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Hackers and Painters (04 Edition)by Paul Graham
Synopses & ReviewsPlease note that used books may not include additional media (study guides, CDs, DVDs, solutions manuals, etc.) as described in the publisher comments.
We are living in the computer age, in a world increasingly designed and engineered by computer programmers and software designers, by people who call themselves hackers. Who are these people, what motivates them, and why should you care?
Consider these facts: Everything around us is turning into computers. Your typewriter is gone, replaced by a computer. Your phone has turned into a computer. So has your camera. Soon your TV will. Your car was not only designed on computers, but has more processing power in it than a room-sized mainframe did in 1970. Letters, encyclopedias, newspapers, and even your local store are being replaced by the Internet.
Hackers & Painters: Big Ideas from the Computer Age, by Paul Graham, explains this world and the motivations of the people who occupy it. In clear, thoughtful prose that draws on illuminating historical examples, Graham takes readers on an unflinching exploration into what he calls "an intellectual Wild West."
The ideas discussed in this book will have a powerful and lasting impact on how we think, how we work, how we develop technology, and how we live. Topics include the importance of beauty in software design, how to make wealth, heresy and free speech, the programming language renaissance, the open-source movement, digital design, Internet startups, and more.
"Paul Graham is a hacker, painter and a terrific writer. His lucid, humorous prose is brimming with contrarian insight and practical wisdom on writing great code at the intersection of art, science and commerce." Andy Hertzfeld, co-creator of the Macintosh computer
"Paul's writing is...wonderfully lucid stuff. Reading Paul's essays is like having a conversation with a genius who doesn't need to score any points by proving it to you, except that most geniuses aren't as articulate as he is." Eric S. Raymond, author of The Cathedral and the Bazaar
Book News Annotation:
Graham, who works in the computer world but also studied painting, informs general readers about programmers, programming, and the businesses and business world they are creating. He explains why nerds are unpopular even before they get rich and arrogant, and how they make so much money that they get dates despite their personalities. To some extent, he offers a guide to readers interested in following that path.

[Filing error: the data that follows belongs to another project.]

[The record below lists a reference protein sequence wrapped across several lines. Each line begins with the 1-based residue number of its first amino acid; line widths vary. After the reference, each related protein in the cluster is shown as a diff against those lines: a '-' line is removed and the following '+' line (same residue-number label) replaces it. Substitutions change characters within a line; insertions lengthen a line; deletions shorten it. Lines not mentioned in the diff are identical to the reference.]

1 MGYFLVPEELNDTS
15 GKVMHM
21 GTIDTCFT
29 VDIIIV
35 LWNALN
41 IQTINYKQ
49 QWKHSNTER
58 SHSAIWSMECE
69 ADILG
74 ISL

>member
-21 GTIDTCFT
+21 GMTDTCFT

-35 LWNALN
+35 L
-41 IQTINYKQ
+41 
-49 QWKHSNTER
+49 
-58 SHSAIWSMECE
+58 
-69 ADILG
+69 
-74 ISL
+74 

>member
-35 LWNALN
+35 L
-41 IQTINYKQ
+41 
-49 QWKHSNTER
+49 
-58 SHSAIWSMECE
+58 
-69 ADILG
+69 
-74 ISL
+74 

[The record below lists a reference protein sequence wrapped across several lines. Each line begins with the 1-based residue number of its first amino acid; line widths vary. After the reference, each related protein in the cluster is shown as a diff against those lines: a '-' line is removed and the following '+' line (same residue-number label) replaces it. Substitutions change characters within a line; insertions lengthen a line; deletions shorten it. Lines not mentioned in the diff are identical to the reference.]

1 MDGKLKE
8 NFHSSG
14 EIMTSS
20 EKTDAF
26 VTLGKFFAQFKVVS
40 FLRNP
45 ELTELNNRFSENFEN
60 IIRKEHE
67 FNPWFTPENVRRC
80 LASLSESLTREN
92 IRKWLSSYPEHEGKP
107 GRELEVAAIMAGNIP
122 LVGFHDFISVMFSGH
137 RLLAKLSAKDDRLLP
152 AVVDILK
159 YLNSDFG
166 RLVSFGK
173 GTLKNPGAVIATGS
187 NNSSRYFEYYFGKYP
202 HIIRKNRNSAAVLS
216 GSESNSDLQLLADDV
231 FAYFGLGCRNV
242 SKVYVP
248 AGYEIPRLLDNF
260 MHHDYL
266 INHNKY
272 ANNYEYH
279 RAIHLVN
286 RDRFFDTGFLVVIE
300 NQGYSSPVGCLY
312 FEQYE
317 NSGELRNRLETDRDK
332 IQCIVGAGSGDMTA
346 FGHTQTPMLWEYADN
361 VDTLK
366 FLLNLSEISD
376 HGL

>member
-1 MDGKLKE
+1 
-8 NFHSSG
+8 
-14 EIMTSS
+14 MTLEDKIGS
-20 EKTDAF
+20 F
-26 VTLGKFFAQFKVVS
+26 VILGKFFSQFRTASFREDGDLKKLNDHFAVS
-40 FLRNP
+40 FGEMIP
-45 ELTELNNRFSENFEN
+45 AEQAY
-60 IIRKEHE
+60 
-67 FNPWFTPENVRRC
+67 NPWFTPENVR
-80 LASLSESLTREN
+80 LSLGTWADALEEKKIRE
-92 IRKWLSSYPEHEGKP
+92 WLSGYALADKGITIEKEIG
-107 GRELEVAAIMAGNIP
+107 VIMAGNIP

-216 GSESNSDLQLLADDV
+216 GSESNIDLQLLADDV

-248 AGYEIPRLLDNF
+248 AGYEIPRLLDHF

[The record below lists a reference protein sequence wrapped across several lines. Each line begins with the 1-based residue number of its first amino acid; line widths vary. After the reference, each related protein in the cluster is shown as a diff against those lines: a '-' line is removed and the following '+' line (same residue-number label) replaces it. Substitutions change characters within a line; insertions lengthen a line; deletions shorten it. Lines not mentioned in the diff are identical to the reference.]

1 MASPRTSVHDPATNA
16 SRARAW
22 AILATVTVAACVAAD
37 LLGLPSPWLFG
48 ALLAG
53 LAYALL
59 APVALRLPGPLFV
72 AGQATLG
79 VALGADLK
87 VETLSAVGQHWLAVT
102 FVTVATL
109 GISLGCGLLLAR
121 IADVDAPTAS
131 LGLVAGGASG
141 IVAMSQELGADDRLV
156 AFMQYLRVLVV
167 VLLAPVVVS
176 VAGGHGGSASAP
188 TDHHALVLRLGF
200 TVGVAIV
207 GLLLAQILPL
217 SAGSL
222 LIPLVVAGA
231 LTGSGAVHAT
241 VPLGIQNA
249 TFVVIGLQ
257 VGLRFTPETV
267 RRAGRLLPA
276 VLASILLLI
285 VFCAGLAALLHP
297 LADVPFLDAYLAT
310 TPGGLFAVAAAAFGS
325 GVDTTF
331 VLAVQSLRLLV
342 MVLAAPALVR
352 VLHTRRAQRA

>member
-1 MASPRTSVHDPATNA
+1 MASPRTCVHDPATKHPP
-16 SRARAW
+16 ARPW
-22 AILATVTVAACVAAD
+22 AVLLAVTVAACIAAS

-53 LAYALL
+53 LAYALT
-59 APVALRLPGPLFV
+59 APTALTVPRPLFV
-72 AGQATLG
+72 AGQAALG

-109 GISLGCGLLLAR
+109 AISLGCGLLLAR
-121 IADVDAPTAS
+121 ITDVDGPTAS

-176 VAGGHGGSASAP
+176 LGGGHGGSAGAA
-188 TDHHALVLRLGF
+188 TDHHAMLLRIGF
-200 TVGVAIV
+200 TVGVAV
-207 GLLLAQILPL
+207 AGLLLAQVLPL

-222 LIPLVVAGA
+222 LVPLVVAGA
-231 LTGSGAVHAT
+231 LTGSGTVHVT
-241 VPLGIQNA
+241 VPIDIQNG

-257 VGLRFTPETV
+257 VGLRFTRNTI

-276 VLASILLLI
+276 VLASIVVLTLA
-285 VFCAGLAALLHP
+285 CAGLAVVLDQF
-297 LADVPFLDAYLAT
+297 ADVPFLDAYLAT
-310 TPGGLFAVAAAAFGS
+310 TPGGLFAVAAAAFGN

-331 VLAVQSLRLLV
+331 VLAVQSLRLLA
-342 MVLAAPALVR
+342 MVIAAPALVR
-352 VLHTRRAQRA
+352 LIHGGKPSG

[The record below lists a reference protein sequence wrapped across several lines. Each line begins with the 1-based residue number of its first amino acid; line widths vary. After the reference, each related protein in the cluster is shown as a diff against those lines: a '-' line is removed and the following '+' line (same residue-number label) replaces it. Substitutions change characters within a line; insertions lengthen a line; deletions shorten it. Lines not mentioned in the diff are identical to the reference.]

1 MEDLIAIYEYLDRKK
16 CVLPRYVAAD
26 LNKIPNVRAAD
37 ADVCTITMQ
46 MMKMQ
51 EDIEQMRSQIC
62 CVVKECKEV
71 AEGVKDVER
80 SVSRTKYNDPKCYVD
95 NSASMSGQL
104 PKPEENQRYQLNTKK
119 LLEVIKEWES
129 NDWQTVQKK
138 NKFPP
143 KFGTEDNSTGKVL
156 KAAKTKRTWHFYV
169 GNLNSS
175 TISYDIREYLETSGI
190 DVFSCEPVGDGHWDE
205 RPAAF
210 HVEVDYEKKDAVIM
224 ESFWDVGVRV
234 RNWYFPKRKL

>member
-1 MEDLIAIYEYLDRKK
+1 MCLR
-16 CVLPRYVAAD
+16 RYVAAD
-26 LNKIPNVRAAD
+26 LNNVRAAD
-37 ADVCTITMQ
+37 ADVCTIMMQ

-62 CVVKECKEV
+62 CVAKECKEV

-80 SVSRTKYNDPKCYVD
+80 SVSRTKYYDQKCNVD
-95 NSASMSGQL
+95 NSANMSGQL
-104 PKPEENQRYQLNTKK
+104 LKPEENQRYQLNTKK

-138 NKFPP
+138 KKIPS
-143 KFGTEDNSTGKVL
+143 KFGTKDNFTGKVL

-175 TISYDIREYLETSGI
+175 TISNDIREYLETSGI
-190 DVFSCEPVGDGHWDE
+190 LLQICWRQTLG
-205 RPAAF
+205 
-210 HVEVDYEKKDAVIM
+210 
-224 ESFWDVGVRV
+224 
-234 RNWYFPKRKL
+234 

Annotation ©2004 Book News, Inc., Portland, OR (booknews.com)
Written in clear, narrative style, Hackers & Painters examines issues such as the rightness of web-based applications, the programming language renaissance, spam filtering, the Open Source Movement, Internet startups and more. In each essay, Graham moves beyond widely held beliefs about the way that programmers work as he tells important stories about the kinds of people behind tech innovations, revealing distinctions about their characters and their craft. No hackers reading this book will fail to recognize themselves within these pages. No programmer will put it down without new thoughts actively percolating.
This 25th anniversary edition of Steven Levy's classic book traces the exploits of the computer revolution's original hackers — those brilliant and eccentric nerds from the late 1950s through the early '80s who took risks, bent the rules, and pushed the world in a radical new direction. With updated material from noteworthy hackers such as Bill Gates, Mark Zuckerberg, Richard Stallman, and Steve Wozniak, Hackers is a fascinating story that begins in early computer research labs and leads to the first home computers.
Levy profiles the imaginative brainiacs who found clever and unorthodox solutions to computer engineering problems. They had a shared sense of values, known as "the hacker ethic," that still thrives today. Hackers captures a seminal period in recent history when underground activities blazed a trail for today's digital world, from MIT students finagling access to clunky computer-card machines to the DIY culture that spawned the Altair and the Apple II.
About the Author
Paul Graham, designer of the new Arc language, was the creator of Yahoo Store, the first web-based application. In addition to his PhD in Computer Science from Harvard, Graham also studied painting at the Rhode Island School of Design and the Accademia di Belle Arti in Florence.
Table of Contents
PrefaceWhos Who: The Wizards and Their MachinesTrue Hackers: Cambridge: The Fifties and SixtiesHardware Hackers: Northern California: The SeventiesGame Hackers: The Sierras: The EightiesThe Last of the True Hackers: Cambridge: 1983
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